<!– /11440465/Dna_Article_Middle_300x250_BTF –>It would be”grave injustice” to a child if he is not allowed to unite with his adoptive parents, despite all the formalities being fulfilled, the Delhi High Court has said while directing the Central Adoption Resource Authority (CARA) to give no-objection certificate (NoC) to the parents to take their adopted son to Germany.Justice Sanjeev Sachdeva said that the NoC shall be granted within two weeks while directing the Ministry of External Affairs/Regional Passport Officer to issue a passport within a period of two weeks thereafter.The court’s order comes in wake of a plea filed by 13-year-old Divyansh Arora through his biological father Raj Kumar Arora. According to the plea, Divyansh was adopted by his paternal uncle Dalip Kumar Arora and his wife Vaishali Arora.The minor was adopted because Dalip and his wife did not have a child despite undergoing several medical treatments. Following this, the couple adopted their younger brother’s son following all the formalities of adoption on January 26, 2015. The next day, the adoption deed was made in a Delhi court.Since both the adopted parents were residing at Hannover, Germany and were Overseas Citizen of India, and it was an inter-country adoption, the petitioner approached CARA, as directed by the German Consulate at Delhi.The plea contended that CARA refused to assist them and required them to apply through proper channel for adoption on the premise that CARA was the central authority regulating inter-country adoptions, which were guided by the provisions of The Hague Convention, 1993 and accordingly, the parents would require an NoC from CARA, prior to applying for a visa.The parents of the petitioner allege to have approached CARA various times but said there was no response or assistance from them. The plea also claimed that CARA had forced them to undergo a cumbersome process and the guidelines issued in 2015, as it was notified after the adoption.CARA, on the other hand, contended that it was mandatory for the adoptive parents to obtain the agreement/approval of the central authority concerned in Germany, as well as the NOC (agreement) of CARA under Article 17 of The Hague Convention on Prevention of Children & Cooperation, in respect of Inter-Country Adoption, 1993.The court noted that the petitioner had placed on record a judgment of the Higher Regional Civil Court at Germany recognising the adoption of the petitioner and also recognising the judgement of the Court of District & Sessions Judge (West), Tis Hazari Courts.While allowing the plea, the court said, “The adoption ceremonies were performed in January 26, 2015, and the adoption deed was executed on the next day and for over two-and-a-half years, the minor child has been living with uncertainty and till date, has not been integrated with his adoptive family in the new country of residence.”The court noted that according to the judgement in the guardianship petition, Divyansh was lawfully adopted, and said the judgement has attained finality.”…and even if the petitioner was to wish, the petitioner cannot reunite with his biological parents. The petitioner’s birth certificate and his Aadhaar card have already been modified and the names of his adoptive parents have already been substituted, therein in place of his biological parents. Further, it is not a case of adoption between strangers. The present is a case of adoption between family members,” the court said.The judge also noted that all relations of the minor and his natural family has been severed and “if he is not permitted to unite with his adoptive family, then the child would be in a precarious position, where his relations with the biological parents have severed and the relations with his adoptive family are not permitted to be joined. It would cause grave injustice to a child”.NO RESPONSEThe plea contended that CARA refused to assist the parents. The parents of the petitioner alleged to have approached CARA various times but said there was no response or assistance from them.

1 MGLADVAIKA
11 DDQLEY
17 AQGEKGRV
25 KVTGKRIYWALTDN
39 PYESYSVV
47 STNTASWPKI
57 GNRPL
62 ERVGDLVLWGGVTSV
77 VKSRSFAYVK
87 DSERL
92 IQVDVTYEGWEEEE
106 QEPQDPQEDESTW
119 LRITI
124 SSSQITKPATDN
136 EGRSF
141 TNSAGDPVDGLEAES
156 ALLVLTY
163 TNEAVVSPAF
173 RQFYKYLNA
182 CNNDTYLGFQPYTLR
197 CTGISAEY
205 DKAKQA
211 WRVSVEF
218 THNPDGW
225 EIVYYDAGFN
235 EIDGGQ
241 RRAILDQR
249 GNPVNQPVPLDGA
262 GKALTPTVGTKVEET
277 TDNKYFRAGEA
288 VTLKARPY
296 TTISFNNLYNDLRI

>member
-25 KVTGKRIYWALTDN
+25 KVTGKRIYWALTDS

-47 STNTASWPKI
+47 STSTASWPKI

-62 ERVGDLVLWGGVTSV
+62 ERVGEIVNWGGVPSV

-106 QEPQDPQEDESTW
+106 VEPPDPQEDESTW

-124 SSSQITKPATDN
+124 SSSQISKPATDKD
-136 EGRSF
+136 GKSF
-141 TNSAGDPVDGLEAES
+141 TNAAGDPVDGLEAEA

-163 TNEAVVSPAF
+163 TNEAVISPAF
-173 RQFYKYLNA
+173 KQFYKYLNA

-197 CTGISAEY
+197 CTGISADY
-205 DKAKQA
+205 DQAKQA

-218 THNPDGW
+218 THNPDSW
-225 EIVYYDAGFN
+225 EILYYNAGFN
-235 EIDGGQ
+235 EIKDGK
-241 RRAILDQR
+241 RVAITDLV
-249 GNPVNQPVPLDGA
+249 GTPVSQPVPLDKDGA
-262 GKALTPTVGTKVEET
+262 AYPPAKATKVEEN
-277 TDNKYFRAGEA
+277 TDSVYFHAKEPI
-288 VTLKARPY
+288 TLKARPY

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Delhi High Court directs CARA to give NoC to adoptive parents